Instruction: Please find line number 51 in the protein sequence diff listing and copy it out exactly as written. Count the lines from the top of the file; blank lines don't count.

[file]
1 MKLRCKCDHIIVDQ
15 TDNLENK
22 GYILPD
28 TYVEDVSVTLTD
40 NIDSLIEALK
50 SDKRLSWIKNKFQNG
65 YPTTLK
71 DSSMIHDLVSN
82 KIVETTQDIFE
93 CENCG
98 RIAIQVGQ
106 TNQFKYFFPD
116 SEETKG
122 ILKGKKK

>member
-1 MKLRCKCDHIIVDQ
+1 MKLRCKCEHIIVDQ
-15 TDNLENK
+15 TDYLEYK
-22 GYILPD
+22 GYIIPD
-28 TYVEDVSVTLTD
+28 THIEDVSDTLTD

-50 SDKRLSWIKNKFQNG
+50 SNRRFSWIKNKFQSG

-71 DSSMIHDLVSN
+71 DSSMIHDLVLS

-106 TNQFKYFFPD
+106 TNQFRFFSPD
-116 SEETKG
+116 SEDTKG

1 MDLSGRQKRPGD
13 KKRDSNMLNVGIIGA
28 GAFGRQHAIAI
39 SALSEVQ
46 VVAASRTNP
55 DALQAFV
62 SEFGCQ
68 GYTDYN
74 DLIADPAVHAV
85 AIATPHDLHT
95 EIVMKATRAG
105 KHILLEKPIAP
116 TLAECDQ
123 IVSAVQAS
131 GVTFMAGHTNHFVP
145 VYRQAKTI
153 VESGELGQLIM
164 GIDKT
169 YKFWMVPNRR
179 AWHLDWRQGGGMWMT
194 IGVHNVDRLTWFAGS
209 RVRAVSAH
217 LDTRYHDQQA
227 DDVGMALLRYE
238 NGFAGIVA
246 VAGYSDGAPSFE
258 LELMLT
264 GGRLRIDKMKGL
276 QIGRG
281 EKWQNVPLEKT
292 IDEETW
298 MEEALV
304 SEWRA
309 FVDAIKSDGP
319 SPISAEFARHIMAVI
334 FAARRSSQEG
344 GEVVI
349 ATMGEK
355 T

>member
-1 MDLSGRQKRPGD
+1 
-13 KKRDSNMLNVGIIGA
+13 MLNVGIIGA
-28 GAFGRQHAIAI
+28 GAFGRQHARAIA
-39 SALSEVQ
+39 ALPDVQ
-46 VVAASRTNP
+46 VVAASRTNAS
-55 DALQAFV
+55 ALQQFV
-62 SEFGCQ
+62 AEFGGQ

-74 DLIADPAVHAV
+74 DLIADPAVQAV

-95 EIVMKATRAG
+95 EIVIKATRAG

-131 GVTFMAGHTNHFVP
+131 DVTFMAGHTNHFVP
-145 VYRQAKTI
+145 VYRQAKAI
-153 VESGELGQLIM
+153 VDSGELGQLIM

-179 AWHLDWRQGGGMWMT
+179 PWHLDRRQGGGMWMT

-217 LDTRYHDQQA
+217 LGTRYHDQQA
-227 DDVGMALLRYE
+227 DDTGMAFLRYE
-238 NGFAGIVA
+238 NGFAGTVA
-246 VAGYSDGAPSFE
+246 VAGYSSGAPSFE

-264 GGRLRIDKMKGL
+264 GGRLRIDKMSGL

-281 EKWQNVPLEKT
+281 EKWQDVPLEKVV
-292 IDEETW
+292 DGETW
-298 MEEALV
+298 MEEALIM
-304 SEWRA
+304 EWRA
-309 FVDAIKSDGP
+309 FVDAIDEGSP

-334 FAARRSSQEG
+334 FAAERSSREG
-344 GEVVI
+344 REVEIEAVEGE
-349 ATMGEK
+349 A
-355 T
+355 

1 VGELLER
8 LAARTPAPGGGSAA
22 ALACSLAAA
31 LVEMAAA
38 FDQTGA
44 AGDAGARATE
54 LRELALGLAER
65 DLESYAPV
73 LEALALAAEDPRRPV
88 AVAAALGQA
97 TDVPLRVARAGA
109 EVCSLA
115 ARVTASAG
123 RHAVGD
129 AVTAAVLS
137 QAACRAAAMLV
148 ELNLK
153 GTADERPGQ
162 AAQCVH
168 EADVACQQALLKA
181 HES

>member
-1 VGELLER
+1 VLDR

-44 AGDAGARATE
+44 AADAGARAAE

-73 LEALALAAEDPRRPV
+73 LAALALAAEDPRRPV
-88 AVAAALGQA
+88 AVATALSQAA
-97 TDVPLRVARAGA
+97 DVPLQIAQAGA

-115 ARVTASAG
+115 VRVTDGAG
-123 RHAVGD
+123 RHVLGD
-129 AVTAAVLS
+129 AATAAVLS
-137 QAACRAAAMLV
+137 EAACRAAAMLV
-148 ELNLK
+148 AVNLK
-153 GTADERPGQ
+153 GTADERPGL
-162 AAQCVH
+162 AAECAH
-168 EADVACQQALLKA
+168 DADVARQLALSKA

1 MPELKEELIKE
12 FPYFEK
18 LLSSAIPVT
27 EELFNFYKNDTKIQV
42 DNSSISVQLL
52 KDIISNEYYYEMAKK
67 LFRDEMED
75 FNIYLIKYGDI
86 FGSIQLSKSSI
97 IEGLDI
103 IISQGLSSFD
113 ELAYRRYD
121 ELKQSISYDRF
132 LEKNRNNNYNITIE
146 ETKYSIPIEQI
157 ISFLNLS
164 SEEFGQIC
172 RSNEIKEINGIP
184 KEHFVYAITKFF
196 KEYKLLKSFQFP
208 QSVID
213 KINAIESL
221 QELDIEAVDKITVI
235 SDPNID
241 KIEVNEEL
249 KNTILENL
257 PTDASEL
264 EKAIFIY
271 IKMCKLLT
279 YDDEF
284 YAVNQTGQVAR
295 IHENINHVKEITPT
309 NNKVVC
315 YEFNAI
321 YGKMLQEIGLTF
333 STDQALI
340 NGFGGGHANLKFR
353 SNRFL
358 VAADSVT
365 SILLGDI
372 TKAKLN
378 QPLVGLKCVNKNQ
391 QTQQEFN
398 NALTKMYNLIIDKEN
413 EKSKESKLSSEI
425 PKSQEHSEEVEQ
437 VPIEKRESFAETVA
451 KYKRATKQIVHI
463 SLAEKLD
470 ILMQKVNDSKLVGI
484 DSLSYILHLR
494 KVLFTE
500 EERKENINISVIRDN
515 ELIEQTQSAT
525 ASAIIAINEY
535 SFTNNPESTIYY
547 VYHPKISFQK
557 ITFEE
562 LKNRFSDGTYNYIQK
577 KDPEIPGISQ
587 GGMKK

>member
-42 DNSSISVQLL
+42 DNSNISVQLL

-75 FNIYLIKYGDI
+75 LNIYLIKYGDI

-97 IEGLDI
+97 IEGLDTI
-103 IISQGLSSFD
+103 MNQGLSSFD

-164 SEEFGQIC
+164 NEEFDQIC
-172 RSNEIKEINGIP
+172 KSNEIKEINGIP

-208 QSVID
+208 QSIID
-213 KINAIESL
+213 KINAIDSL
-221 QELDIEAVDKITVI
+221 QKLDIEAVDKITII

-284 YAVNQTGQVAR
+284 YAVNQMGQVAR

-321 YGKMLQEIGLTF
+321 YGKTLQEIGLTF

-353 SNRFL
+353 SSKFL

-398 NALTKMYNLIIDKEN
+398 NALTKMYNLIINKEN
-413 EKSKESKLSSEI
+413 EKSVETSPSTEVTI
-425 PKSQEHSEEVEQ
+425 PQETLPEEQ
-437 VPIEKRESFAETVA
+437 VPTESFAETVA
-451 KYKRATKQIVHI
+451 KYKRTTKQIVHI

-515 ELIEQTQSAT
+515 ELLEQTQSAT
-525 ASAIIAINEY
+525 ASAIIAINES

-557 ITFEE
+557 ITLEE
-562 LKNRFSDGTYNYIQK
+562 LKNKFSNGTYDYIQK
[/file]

179 AWHLDWRQGGGMWMT